Men’s tennis takes top seed into A-10s

For the past two years, the GW men’s tennis team entered the Atlantic 10 tournament as the top seed. And for the past two years, the title eluded them. This weekend, the team will once again enter the A-10 tournament – once again as the top seed – in search of the victory that has so frustratingly escaped them.

Coming off a three-match winning streak, the Colonials are confident about their ability to advance in this year’s postseason in Monroeville, Pa. Not only are they playing well, but they also have a key ingredient the young team was lacking in past years.

“We have more experience, and we’ve been getting more confident and stronger every year,” junior Chris Kushma said.

“Inexperience was our downfall last year, as well as overconfidence,” said team captain Erik Hannah, also a junior. “This year, we’re more experienced and we feel good about how we’re playing.”

“For the juniors who have been through this twice,” head coach Greg Munoz said, “they understand what they’re going into and that it’s not just handed to them.”

To that end, Munoz said the Colonials were hard at work all year in pursuit of another trip to the A-10 tournament. After dropping five straight matches in February and early March, GW rallied to win eight of its final 11 contests to finish the season strong.

“Last year, a couple of us burned out – the season seemed to take a long time,” Kushma said. “This year, it’s flown by and we have a lot of energy left.”

Munoz said the team is “going in with no expectations, but determination. It’s hard to think we’re not going to do well, but it’s a tournament. The number one basketball team doesn’t win the NCAA tournament.”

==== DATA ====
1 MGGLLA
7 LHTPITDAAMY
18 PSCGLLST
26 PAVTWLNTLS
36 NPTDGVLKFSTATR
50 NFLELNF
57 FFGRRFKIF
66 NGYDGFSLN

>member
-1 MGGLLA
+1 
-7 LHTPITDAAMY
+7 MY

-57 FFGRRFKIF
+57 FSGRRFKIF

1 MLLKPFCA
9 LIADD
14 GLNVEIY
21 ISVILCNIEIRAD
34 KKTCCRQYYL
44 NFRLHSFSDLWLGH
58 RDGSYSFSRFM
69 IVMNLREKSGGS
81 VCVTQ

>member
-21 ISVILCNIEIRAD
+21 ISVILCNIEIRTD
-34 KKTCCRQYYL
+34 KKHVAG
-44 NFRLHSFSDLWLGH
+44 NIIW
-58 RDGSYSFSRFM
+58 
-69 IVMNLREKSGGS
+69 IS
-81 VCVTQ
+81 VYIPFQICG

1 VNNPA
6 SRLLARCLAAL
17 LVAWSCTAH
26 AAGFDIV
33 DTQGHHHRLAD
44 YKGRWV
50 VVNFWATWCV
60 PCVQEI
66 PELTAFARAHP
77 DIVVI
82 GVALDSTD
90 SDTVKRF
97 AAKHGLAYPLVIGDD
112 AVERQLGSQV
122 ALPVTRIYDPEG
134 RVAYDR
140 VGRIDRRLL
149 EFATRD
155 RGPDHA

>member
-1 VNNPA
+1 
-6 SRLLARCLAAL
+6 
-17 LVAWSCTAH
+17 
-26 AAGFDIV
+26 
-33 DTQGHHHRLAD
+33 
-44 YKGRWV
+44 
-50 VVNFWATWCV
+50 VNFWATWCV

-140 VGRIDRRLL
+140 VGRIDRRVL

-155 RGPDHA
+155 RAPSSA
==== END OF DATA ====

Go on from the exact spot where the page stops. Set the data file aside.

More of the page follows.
The theme of determination over expectation carried over to the team, which agreed that overconfidence plagued them in the past.

“We’re definitely not overconfident [this year],” Hannah said. “We know what it’s like to be the number one seed and lose. We definitely want to win, but we realize that we have to do our job this weekend. Nothing will be handed to us.”

Munoz also hopes that some of the pressure and focus will have shifted off GW in this year’s tournament. Xavier, the reigning tournament champion for the past two years, now has a fairly young team. Munoz feels that the “pressure to perform in the footsteps of the graduates” could place the Xavier team under the microscope, perhaps reducing the spotlight on the GW team.

With a championship, the Colonials would earn their first ever bid to the NCAA tournament.

“That would mean the world to the team,” Munoz said. “It’s a life-changing event. It’s what you play collegiate sports for. GW men’s tennis has never been there, so they know it’s a part of history they’re trying to accomplish.”

Before the team can start thinking about making history, however, there’s still unfinished business to attend to.

“Winning means I can relax and play better my senior year,” Kushma said, “because I’ll have accomplished what I’ve always wanted to.”

He has one specific opponent in mind too.

“I hope we play Xavier in the finals,” he said, “and then get a little bit of revenge.”

The tournament begins Friday, with GW getting a first-round bye and playing the winner of a morning match between Dayton and Richmond at 2 p.m.

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